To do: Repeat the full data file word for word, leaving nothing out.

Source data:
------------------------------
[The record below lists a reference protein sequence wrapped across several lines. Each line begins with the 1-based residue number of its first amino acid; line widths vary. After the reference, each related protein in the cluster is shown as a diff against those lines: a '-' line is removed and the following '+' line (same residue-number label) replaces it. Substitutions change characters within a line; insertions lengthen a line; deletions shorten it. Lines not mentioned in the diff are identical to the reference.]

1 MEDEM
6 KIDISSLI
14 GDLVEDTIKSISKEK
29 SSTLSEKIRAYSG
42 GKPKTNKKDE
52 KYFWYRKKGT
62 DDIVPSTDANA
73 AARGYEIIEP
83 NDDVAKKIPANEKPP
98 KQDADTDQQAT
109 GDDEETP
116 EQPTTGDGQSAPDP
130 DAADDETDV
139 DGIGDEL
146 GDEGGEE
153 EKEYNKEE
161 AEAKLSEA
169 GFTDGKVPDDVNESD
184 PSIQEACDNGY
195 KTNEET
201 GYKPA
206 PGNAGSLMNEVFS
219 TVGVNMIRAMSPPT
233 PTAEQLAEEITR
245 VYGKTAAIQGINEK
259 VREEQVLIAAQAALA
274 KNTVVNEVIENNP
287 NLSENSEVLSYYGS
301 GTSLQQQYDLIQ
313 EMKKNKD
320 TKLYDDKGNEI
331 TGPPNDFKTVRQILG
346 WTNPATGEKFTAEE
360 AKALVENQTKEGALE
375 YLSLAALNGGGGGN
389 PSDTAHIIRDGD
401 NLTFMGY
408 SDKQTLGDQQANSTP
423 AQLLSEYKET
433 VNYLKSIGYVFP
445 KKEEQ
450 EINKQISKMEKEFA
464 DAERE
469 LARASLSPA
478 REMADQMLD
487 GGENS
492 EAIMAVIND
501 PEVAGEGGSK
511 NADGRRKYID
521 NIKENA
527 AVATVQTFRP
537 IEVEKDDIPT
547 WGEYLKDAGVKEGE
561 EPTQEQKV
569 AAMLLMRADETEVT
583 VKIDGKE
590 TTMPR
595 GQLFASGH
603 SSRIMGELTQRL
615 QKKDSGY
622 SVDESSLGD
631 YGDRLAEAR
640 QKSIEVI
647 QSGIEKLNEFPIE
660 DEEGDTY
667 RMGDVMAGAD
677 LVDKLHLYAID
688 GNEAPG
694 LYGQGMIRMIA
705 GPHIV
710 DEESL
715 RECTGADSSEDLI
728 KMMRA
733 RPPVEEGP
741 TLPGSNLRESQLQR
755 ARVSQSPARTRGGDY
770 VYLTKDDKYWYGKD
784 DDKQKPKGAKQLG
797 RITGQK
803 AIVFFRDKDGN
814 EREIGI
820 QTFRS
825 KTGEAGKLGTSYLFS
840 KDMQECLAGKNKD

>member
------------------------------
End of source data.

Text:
[The record below lists a reference protein sequence wrapped across several lines. Each line begins with the 1-based residue number of its first amino acid; line widths vary. After the reference, each related protein in the cluster is shown as a diff against those lines: a '-' line is removed and the following '+' line (same residue-number label) replaces it. Substitutions change characters within a line; insertions lengthen a line; deletions shorten it. Lines not mentioned in the diff are identical to the reference.]

1 MEDEM
6 KIDISSLI
14 GDLVEDTIKSISKEK
29 SSTLSEKIRAYSG
42 GKPKTNKKDE
52 KYFWYRKKGT
62 DDIVPSTDANA
73 AARGYEIIEP
83 NDDVAKKIPANEKPP
98 KQDADTDQQAT
109 GDDEETP
116 EQPTTGDGQSAPDP
130 DAADDETDV
139 DGIGDEL
146 GDEGGEE
153 EKEYNKEE
161 AEAKLSEA
169 GFTDGKVPDDVNESD
184 PSIQEACDNGY
195 KTNEET
201 GYKPA
206 PGNAGSLMNEVFS
219 TVGVNMIRAMSPPT
233 PTAEQLAEEITR
245 VYGKTAAIQGINEK
259 VREEQVLIAAQAALA
274 KNTVVNEVIENNP
287 NLSENSEVLSYYGS
301 GTSLQQQYDLIQ
313 EMKKNKD
320 TKLYDDKGNEI
331 TGPPNDFKTVRQILG
346 WTNPATGEKFTAEE
360 AKALVENQTKEGALE
375 YLSLAALNGGGGGN
389 PSDTAHIIRDGD
401 NLTFMGY
408 SDKQTLGDQQANSTP
423 AQLLSEYKET
433 VNYLKSIGYVFP
445 KKEEQ
450 EINKQISKMEKEFA
464 DAERE
469 LARASLSPA
478 REMADQMLD
487 GGENS
492 EAIMAVIND
501 PEVAGEGGSK
511 NADGRRKYID
521 NIKENA
527 AVATVQTFRP
537 IEVEKDDIPT
547 WGEYLKDAGVKEGE
561 EPTQEQKV
569 AAMLLMRADETEVT
583 VKIDGKE
590 TTMPR
595 GQLFASGH
603 SSRIMGELTQRL
615 QKKDSGY
622 SVDESSLGD
631 YGDRLAEAR
640 QKSIEVI
647 QSGIEKLNEFPIE
660 DEEGDTY
667 RMGDVMAGAD
677 LVDKLHLYAID
688 GNEAPG
694 LYGQGMIRMIA
705 GPHIV
710 DEESL
715 RECTGADSSEDLI
728 KMMRA
733 RPPVEEGP
741 TLPGSNLRESQLQR
755 ARVSQSPARTRGGDY
770 VYLTKDDKYWYGKD
784 DDKQKPKGAKQLG
797 RITGQK
803 AIVFFRDKDGN
814 EREIGI
820 QTFRS
825 KTGEAGKLGTSYLFS
840 KDMQECLAGKNKD

>member